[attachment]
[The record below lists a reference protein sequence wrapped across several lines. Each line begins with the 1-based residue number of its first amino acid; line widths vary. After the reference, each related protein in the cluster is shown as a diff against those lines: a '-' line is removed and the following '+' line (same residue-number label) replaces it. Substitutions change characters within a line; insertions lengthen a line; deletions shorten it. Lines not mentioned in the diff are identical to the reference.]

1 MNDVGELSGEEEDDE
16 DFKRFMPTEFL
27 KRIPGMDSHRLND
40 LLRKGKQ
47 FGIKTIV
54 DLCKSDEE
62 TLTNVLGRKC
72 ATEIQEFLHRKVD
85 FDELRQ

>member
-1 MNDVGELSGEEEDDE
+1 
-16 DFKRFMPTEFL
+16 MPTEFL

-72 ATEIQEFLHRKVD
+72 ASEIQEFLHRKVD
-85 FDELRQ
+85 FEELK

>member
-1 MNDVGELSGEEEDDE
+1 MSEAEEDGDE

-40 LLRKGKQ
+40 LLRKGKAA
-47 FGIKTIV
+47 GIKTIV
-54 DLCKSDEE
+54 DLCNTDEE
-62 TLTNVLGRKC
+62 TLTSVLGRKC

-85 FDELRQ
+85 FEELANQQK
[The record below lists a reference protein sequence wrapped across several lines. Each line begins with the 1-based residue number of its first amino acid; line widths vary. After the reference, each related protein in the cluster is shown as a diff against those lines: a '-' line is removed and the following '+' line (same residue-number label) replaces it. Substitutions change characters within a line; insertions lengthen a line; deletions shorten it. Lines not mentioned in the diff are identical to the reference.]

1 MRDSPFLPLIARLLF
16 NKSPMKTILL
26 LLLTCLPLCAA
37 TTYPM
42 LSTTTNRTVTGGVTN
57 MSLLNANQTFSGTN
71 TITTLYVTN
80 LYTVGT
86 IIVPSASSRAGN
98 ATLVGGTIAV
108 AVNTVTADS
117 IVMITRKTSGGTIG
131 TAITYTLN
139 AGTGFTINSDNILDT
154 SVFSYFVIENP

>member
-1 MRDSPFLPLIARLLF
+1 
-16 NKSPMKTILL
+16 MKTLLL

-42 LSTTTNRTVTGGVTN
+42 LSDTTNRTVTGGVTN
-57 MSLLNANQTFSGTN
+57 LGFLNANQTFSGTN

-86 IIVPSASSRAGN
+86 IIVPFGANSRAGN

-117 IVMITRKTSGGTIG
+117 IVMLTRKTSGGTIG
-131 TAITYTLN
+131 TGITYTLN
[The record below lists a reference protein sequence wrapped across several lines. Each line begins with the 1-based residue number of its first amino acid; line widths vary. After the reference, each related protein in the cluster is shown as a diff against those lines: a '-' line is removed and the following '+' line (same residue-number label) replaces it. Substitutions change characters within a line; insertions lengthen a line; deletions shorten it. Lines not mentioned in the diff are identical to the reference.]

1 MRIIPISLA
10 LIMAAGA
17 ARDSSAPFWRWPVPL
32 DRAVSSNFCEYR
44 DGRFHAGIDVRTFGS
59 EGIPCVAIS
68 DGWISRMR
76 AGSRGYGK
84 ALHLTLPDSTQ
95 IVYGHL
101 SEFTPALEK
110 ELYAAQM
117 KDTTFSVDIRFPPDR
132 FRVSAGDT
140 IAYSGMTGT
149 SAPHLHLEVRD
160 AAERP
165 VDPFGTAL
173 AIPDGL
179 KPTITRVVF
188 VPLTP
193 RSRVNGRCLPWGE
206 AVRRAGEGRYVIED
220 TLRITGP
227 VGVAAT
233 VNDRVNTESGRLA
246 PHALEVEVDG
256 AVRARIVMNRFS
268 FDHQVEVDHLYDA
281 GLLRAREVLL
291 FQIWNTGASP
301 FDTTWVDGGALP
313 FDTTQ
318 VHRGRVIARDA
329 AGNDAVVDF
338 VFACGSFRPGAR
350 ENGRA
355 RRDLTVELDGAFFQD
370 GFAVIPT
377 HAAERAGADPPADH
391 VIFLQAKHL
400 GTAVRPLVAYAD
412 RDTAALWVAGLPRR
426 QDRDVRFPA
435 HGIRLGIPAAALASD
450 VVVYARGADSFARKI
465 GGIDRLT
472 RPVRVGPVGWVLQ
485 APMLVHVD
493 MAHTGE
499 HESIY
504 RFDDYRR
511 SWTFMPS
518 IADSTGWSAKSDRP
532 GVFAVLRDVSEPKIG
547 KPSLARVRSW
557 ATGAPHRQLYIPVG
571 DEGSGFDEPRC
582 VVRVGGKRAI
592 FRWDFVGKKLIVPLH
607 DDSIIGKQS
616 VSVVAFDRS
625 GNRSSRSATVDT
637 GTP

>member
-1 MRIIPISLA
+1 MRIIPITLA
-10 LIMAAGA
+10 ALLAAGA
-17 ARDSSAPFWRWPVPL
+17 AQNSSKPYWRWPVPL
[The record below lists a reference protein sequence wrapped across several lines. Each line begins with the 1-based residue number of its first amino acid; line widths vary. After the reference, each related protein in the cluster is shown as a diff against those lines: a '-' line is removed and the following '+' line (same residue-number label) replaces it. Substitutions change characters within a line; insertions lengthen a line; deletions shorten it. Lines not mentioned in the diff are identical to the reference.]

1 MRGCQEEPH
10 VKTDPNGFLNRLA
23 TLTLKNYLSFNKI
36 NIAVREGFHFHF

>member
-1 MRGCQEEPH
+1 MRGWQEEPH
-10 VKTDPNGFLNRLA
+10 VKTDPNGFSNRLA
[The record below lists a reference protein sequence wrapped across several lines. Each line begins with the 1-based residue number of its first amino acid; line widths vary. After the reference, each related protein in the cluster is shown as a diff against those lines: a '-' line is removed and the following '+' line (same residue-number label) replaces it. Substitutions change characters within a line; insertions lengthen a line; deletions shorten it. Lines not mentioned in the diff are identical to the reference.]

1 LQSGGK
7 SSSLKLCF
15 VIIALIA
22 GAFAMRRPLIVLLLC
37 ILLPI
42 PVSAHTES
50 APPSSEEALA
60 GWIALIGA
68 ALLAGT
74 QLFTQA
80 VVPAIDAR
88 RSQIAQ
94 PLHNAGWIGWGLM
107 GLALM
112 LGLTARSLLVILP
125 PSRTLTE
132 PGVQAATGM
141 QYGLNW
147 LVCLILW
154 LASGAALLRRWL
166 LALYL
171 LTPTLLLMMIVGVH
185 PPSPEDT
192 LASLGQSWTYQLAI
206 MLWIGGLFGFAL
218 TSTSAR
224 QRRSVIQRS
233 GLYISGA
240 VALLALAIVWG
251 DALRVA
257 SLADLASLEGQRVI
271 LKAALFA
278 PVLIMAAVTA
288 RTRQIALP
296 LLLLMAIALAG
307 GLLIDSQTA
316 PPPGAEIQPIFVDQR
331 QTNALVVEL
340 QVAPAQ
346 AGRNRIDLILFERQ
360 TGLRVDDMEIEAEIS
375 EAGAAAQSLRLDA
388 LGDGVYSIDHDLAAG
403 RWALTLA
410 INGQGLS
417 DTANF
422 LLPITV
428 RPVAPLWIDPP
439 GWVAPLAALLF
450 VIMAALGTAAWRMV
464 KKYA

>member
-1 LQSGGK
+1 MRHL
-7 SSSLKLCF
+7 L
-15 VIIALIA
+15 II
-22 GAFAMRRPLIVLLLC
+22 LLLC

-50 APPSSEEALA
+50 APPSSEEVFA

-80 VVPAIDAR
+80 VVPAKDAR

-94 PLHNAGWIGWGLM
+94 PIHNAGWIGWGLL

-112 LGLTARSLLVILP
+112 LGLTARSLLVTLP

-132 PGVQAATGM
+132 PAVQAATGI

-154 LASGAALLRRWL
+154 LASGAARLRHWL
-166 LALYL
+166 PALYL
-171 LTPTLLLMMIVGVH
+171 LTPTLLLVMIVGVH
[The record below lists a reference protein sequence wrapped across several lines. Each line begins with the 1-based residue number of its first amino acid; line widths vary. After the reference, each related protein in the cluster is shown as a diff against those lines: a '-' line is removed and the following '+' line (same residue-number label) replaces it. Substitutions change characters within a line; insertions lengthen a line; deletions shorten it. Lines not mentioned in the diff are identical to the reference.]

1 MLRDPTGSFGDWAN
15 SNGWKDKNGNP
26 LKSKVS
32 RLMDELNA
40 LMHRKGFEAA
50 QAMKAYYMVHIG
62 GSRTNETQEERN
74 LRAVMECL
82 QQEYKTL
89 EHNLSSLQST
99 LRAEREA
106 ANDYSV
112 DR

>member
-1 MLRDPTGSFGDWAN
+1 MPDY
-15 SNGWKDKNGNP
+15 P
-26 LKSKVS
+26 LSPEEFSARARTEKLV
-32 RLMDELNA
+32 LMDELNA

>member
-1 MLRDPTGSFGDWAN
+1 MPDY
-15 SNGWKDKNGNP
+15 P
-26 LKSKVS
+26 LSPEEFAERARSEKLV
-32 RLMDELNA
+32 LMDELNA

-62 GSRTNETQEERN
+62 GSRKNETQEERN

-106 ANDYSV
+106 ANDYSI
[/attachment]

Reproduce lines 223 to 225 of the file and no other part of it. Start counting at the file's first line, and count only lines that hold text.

[The record below lists a reference protein sequence wrapped across several lines. Each line begins with the 1-based residue number of its first amino acid; line widths vary. After the reference, each related protein in the cluster is shown as a diff against those lines: a '-' line is removed and the following '+' line (same residue-number label) replaces it. Substitutions change characters within a line; insertions lengthen a line; deletions shorten it. Lines not mentioned in the diff are identical to the reference.]

1 MLRDPTGSFGDWAN
15 SNGWKDKNGNP